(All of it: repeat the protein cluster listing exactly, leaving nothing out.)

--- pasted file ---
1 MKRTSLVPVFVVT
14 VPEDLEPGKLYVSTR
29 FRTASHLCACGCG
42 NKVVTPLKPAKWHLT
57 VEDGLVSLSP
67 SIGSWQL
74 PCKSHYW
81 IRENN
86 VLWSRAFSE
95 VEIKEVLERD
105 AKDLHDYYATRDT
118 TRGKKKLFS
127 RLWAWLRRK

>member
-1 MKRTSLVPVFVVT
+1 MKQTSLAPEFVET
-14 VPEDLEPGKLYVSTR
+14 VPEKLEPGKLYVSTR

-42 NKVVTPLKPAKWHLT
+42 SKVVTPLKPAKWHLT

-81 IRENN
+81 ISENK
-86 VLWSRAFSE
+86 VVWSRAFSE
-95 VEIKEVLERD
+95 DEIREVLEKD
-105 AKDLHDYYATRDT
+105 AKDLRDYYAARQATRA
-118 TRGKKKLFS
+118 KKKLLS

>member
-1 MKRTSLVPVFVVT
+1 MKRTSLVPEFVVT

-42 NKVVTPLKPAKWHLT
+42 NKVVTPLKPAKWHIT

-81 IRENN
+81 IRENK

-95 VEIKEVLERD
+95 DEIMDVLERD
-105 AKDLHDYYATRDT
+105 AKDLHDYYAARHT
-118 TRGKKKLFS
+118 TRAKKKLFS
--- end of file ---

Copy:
1 MKRTSLVPVFVVT
14 VPEDLEPGKLYVSTR
29 FRTASHLCACGCG
42 NKVVTPLKPAKWHLT
57 VEDGLVSLSP
67 SIGSWQL
74 PCKSHYW
81 IRENN
86 VLWSRAFSE
95 VEIKEVLERD
105 AKDLHDYYATRDT
118 TRGKKKLFS
127 RLWAWLRRK

>member
-1 MKRTSLVPVFVVT
+1 MKQTSLAPEFVET
-14 VPEDLEPGKLYVSTR
+14 VPEKLEPGKLYVSTR

-42 NKVVTPLKPAKWHLT
+42 SKVVTPLKPAKWHLT

-81 IRENN
+81 ISENK
-86 VLWSRAFSE
+86 VVWSRAFSE
-95 VEIKEVLERD
+95 DEIREVLEKD
-105 AKDLHDYYATRDT
+105 AKDLRDYYAARQATRA
-118 TRGKKKLFS
+118 KKKLLS

>member
-1 MKRTSLVPVFVVT
+1 MKRTSLVPEFVVT

-42 NKVVTPLKPAKWHLT
+42 NKVVTPLKPAKWHIT

-81 IRENN
+81 IRENK

-95 VEIKEVLERD
+95 DEIMDVLERD
-105 AKDLHDYYATRDT
+105 AKDLHDYYAARHT
-118 TRGKKKLFS
+118 TRAKKKLFS